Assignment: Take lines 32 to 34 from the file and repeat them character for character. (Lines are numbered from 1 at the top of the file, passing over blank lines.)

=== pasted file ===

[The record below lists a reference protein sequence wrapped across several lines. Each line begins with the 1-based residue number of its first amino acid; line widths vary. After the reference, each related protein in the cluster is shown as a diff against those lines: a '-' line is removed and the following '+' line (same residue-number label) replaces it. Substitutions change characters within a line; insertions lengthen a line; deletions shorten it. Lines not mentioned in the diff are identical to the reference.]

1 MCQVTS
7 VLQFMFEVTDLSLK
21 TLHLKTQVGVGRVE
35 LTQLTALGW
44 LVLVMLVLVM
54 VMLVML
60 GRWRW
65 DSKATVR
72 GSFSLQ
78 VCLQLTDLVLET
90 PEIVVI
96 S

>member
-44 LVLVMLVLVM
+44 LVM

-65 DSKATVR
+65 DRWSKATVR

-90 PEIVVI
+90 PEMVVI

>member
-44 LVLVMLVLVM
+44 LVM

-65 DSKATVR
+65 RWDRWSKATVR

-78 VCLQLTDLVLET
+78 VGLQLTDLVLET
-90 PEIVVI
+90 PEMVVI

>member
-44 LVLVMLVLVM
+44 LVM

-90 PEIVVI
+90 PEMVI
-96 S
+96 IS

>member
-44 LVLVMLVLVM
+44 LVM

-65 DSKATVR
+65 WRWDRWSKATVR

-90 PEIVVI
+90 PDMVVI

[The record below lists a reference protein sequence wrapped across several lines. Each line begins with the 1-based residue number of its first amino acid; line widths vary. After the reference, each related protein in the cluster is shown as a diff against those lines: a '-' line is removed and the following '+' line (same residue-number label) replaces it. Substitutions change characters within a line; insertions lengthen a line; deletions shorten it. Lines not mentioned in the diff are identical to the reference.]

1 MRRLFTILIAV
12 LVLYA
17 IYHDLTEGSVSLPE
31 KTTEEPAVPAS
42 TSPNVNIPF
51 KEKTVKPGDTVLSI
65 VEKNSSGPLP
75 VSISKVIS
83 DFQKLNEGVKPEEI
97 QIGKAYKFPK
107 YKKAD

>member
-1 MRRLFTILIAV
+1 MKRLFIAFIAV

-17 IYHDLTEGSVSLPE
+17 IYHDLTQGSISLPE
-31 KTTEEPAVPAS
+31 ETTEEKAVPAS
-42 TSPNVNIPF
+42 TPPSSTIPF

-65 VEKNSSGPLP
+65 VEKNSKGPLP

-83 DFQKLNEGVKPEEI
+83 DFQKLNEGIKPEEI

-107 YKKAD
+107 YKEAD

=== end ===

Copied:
+44 LVM

-90 PEIVVI
+90 PEMVI